PARIS, July 27 (AP) — French investigators finished decoding the second black box today on the Concorde supersonic jet that crashed and killed 113 people, but it could take up to three days to complete the analysis of the fatal flight, the French Transport Ministry said.
The ministry said there were 600 bits of technical information on the recovered flight data recorder (FDR) that had to be analysed and then be compared with information decoded earlier from the other black box, the cockpit voice recorder.
In another development, the French prosecutor’s office opened a judicial inquiry into "involuntary homicide and involuntary injury" relating to the accident, judicial sources speaking on customary condition of anonymity, said.
Involuntary homicide in France is defined as a negligent killing punishable by up to three years in prison, or $ 43,000 fine. The three judges in the case have the legal right to call witnesses to determine the circumstances of the accident.
Meanwhile, French authorities were preparing the Madeleine church in central Paris for a memorial service later in honour of the victims. The church, which resembles a Greek temple, is a famous landmark.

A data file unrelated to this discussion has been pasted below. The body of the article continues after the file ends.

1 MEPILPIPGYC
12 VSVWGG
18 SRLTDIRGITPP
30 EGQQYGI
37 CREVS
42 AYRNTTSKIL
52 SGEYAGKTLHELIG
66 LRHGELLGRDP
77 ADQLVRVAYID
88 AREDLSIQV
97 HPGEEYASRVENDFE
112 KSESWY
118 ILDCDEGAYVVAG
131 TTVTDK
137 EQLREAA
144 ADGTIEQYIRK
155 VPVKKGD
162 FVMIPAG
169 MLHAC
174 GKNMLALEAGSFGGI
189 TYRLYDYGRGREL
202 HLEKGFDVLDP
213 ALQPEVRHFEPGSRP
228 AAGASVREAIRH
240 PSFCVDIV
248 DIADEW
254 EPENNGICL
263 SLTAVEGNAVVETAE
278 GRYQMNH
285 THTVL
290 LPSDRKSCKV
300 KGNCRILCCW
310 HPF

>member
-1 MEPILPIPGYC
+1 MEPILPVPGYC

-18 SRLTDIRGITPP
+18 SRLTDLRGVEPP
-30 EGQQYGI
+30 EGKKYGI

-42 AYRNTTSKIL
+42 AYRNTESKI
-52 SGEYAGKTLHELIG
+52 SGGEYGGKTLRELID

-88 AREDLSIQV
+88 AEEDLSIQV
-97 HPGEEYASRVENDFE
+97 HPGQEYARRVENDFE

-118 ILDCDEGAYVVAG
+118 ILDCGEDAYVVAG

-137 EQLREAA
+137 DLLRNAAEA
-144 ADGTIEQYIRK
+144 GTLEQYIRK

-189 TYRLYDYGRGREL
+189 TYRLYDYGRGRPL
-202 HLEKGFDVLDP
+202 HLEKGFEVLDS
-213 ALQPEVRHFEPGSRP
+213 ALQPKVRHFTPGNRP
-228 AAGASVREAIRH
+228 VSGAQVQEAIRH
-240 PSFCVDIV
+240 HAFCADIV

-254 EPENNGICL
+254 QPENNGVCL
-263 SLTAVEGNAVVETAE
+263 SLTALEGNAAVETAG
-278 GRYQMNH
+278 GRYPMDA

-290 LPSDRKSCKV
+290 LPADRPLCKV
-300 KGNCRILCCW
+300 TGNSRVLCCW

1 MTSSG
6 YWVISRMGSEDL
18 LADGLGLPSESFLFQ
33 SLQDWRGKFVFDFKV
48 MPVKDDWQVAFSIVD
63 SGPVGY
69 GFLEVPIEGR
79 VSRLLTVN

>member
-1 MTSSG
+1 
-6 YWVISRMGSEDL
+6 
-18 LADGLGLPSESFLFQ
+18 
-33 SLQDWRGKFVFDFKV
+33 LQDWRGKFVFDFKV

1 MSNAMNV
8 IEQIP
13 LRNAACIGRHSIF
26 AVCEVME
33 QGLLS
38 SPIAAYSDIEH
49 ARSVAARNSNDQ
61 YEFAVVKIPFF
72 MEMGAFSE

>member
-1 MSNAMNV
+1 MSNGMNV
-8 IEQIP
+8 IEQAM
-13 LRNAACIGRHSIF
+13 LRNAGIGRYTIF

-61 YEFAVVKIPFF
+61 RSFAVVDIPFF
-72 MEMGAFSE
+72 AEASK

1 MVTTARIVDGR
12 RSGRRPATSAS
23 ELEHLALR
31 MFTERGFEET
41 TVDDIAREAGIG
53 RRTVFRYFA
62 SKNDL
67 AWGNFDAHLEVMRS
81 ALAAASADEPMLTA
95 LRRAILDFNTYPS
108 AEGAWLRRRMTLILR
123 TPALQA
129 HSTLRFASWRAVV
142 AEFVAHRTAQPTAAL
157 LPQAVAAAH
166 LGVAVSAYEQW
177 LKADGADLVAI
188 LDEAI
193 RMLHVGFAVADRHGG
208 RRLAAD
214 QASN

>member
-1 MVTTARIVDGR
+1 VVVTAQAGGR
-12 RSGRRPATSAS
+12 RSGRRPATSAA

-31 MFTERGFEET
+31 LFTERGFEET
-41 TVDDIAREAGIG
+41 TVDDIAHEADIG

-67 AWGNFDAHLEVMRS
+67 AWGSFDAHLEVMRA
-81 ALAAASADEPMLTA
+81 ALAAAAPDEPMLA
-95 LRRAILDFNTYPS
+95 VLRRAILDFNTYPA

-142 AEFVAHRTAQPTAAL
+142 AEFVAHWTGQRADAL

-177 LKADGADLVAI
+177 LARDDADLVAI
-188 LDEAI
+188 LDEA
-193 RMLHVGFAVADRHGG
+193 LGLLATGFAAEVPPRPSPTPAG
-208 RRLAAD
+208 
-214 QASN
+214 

Mr Raymond Auffray, an engineer
and aeronautics expert at Paris’ Court of Appeal, told the daily La
Croix that technical investigations should focus on turbine discs
inside both engines on the left wing, including the number No. 2
engine that caught fire shortly before takeoff in the accident
Nepali Cong passes controversial Bill
KATHMANDU, July 27 (DPA) — The ruling Nepali Congress Party has bulldozed the controversial sixth amendment to the Nepalese Citizenship Act of 1963 through Parliament despite a public demonstration and opposition from all other political parties, reports said today.